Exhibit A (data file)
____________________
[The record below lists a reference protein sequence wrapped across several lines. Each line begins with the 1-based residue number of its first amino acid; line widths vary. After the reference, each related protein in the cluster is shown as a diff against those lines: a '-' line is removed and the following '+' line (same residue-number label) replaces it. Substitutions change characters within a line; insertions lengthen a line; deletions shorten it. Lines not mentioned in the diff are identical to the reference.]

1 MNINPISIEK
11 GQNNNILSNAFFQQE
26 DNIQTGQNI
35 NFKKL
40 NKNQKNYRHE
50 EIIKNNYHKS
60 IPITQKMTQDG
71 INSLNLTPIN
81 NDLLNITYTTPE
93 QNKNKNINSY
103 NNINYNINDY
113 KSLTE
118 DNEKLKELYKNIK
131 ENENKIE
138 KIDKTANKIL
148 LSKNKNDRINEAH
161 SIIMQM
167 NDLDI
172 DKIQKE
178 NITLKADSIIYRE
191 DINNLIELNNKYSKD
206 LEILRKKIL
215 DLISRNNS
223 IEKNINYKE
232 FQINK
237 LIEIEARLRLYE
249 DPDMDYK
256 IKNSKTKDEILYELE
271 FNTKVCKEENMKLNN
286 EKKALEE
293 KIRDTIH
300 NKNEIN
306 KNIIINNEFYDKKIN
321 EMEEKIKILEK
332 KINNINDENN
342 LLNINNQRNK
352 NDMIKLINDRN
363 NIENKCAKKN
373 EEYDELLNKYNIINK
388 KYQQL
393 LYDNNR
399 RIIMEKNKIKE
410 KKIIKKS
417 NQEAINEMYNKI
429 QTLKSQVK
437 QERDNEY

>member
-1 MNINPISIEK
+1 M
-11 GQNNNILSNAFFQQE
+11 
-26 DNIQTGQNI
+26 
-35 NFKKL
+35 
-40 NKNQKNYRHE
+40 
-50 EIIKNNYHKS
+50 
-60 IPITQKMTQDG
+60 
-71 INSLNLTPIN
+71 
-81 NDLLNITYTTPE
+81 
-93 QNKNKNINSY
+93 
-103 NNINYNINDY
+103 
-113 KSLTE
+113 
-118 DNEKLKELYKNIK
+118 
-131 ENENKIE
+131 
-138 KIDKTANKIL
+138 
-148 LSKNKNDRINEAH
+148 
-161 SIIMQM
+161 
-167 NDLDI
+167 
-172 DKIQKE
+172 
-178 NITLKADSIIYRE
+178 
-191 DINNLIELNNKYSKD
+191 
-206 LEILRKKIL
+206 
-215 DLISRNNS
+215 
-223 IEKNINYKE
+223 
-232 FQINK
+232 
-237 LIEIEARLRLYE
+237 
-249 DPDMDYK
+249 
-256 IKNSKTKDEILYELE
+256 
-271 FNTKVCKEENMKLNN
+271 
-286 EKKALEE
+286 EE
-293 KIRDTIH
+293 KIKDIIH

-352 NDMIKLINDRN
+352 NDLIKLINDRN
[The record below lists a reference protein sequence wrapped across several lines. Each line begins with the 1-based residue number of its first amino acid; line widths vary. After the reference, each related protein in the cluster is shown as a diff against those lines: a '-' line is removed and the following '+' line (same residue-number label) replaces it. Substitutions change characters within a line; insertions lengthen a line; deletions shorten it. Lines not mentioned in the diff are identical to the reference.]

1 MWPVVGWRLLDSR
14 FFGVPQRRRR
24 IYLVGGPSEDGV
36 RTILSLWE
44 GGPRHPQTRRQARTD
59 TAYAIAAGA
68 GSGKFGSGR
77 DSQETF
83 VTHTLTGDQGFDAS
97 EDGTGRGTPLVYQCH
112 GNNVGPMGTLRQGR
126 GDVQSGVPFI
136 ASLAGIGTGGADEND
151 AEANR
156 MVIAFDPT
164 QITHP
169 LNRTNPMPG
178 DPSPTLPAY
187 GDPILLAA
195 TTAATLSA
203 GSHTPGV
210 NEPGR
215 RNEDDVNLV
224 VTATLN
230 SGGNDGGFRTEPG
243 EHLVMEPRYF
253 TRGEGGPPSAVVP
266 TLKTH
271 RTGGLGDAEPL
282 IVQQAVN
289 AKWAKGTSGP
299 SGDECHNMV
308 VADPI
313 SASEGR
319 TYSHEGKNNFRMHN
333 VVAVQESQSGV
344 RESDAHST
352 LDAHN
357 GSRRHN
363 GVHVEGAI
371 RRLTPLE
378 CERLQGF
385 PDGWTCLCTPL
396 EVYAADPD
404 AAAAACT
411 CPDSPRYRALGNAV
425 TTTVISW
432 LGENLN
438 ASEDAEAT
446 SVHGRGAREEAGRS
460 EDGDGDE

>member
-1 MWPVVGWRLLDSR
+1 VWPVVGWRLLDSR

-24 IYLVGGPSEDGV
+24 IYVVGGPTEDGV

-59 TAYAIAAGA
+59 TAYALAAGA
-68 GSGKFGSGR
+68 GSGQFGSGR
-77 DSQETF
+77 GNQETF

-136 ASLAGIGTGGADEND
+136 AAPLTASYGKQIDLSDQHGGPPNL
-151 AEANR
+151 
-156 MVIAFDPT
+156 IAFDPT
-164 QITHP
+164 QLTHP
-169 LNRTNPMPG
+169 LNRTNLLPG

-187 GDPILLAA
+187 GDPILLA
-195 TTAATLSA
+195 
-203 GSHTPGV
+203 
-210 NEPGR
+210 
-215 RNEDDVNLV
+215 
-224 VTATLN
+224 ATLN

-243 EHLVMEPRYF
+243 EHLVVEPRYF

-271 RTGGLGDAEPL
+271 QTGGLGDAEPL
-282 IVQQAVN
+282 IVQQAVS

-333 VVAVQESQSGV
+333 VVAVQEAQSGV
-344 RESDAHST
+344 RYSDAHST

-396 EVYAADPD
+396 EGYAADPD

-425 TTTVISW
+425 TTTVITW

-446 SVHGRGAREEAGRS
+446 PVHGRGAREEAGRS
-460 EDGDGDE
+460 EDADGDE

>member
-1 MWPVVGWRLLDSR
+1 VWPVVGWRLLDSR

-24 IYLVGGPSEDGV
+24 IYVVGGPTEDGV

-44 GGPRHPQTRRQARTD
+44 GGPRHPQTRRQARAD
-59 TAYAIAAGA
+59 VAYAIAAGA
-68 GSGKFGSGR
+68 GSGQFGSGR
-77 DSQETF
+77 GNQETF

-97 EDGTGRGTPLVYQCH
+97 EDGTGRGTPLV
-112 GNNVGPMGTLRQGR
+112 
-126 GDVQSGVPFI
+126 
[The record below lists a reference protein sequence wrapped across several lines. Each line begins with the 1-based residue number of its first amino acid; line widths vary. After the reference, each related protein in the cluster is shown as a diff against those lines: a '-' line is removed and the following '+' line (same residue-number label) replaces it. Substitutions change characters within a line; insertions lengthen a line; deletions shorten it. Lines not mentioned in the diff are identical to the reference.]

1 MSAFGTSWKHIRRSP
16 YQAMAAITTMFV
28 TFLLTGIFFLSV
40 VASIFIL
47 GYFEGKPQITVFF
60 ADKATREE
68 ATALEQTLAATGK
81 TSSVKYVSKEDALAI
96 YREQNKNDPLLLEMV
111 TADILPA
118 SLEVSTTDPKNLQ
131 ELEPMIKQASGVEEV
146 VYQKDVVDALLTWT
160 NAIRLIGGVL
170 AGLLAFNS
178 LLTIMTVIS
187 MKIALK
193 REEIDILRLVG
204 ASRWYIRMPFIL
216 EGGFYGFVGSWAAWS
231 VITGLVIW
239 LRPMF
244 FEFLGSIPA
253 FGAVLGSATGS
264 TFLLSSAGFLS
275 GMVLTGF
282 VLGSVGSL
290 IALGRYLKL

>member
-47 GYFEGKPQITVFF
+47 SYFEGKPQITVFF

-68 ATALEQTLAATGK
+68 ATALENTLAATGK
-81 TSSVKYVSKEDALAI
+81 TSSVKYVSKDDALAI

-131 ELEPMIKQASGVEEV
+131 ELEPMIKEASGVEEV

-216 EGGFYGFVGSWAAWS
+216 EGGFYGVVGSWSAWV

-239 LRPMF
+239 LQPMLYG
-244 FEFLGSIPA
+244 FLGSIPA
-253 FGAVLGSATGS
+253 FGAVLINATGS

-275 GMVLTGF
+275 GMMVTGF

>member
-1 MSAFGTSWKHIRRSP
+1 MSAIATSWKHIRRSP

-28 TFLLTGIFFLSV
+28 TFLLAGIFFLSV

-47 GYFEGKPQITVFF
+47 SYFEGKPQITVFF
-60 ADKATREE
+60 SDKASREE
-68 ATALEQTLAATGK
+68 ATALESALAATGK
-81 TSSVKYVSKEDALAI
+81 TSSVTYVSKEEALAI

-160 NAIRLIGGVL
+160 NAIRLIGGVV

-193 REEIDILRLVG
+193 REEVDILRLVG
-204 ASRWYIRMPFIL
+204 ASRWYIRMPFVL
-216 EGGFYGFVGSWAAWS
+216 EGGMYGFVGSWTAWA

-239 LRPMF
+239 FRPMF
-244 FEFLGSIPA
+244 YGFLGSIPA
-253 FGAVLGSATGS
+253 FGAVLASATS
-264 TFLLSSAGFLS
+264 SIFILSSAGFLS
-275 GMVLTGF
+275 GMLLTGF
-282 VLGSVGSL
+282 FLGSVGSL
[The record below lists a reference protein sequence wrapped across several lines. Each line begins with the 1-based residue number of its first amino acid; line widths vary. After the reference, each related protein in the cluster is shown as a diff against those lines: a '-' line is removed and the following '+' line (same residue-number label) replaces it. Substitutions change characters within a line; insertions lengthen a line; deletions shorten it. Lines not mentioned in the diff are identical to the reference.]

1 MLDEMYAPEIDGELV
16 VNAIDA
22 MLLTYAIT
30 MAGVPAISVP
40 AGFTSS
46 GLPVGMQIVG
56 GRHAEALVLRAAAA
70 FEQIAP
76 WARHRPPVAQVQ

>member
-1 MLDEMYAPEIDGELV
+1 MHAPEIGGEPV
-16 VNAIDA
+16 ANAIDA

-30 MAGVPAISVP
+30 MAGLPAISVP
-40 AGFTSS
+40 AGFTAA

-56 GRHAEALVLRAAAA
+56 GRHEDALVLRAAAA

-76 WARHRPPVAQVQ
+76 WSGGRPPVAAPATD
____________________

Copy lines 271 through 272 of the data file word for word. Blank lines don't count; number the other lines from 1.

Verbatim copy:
-131 ELEPMIKQASGVEEV
+131 ELEPMIKEASGVEEV